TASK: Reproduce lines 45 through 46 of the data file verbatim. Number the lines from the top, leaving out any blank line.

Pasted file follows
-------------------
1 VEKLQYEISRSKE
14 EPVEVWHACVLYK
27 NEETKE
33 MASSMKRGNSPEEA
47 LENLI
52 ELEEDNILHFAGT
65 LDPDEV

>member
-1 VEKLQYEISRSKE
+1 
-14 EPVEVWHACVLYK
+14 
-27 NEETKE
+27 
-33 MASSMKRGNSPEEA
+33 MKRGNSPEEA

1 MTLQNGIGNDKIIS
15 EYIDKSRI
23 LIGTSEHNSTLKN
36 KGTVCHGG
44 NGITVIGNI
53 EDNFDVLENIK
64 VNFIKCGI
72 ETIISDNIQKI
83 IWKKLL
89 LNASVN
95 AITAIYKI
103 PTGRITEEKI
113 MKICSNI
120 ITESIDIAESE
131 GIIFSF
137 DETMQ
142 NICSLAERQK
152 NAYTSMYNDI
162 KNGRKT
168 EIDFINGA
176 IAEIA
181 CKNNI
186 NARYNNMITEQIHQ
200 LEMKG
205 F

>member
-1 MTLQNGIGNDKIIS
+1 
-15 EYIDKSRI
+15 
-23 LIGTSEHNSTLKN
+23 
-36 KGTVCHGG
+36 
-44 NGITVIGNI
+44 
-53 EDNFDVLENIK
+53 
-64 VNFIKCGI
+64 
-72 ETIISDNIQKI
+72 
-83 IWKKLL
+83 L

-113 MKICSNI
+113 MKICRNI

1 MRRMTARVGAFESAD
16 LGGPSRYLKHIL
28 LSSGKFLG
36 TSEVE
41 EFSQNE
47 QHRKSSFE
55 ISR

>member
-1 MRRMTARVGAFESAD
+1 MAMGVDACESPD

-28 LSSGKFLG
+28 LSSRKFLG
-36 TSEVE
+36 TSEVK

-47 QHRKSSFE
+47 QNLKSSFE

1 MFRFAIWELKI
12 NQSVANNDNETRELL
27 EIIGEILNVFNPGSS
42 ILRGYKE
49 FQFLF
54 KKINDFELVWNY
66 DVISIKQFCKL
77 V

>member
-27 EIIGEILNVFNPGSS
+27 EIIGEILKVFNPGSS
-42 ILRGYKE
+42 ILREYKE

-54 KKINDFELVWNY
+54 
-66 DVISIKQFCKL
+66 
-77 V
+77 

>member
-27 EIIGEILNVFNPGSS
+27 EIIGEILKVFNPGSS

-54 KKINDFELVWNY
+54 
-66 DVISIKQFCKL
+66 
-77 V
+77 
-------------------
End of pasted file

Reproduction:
-15 EYIDKSRI
+15 